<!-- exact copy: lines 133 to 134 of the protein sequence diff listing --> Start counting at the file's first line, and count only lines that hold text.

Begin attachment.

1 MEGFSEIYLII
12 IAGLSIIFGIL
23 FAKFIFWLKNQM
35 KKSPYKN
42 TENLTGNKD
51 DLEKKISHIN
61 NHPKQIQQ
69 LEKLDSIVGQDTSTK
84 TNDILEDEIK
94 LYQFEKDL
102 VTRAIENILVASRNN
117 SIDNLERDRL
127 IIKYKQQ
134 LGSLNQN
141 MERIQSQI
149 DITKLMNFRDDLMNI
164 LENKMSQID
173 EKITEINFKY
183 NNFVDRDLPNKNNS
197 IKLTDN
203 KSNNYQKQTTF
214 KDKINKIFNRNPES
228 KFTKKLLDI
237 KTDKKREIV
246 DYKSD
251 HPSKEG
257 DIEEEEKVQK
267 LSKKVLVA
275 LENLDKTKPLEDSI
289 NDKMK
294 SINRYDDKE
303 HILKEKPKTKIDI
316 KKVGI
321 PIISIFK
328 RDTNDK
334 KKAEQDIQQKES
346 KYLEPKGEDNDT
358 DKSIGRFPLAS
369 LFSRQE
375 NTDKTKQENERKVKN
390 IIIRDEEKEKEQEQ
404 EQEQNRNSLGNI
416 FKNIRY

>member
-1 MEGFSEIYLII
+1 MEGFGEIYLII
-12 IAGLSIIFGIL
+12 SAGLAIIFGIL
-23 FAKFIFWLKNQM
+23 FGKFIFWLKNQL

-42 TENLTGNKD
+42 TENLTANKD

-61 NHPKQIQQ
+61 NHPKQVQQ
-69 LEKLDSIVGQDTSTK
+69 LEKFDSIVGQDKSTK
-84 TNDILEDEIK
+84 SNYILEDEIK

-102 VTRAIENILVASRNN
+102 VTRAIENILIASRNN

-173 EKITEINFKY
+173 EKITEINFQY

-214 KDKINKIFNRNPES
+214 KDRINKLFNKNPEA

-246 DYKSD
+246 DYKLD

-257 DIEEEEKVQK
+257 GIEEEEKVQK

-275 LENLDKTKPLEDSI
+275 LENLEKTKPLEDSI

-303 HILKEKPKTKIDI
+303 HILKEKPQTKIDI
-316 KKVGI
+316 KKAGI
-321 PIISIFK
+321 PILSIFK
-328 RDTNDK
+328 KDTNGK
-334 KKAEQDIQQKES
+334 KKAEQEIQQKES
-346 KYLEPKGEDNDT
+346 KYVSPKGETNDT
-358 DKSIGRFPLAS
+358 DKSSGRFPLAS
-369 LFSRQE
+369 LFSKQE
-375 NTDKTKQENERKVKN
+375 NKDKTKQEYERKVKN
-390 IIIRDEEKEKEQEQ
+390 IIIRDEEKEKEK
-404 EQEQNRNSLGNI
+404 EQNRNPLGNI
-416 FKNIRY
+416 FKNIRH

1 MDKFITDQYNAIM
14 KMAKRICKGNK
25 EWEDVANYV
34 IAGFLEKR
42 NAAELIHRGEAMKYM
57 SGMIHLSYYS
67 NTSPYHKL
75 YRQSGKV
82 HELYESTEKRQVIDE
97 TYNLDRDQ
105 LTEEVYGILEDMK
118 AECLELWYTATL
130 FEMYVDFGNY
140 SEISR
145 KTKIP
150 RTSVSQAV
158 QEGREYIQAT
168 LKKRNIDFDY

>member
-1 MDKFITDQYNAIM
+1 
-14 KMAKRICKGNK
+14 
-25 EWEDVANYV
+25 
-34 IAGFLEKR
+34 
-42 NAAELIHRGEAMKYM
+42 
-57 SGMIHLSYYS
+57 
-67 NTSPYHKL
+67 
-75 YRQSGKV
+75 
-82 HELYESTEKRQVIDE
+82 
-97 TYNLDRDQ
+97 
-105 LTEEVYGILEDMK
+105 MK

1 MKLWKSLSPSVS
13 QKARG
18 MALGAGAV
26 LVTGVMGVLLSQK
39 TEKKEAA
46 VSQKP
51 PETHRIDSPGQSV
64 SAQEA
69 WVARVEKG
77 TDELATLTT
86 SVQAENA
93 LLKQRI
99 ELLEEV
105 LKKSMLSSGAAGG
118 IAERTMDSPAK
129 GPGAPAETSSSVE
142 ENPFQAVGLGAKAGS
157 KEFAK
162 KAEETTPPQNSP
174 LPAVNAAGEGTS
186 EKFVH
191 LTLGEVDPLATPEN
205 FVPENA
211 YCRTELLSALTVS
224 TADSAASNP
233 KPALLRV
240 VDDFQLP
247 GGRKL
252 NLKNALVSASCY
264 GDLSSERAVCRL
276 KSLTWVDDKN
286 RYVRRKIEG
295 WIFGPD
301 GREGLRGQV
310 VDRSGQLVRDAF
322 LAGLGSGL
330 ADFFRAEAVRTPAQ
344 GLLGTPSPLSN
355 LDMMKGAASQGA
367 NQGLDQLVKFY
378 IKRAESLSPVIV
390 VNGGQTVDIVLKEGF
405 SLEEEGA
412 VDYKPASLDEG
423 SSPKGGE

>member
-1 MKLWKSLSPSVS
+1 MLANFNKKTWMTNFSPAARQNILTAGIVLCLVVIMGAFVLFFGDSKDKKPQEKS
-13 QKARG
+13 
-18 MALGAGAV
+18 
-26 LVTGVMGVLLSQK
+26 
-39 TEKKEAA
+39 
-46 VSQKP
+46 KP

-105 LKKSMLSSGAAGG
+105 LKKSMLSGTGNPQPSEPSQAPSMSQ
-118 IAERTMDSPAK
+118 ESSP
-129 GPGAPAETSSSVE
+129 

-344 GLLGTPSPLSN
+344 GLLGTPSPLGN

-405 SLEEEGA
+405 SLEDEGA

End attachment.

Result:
+97 
-105 LTEEVYGILEDMK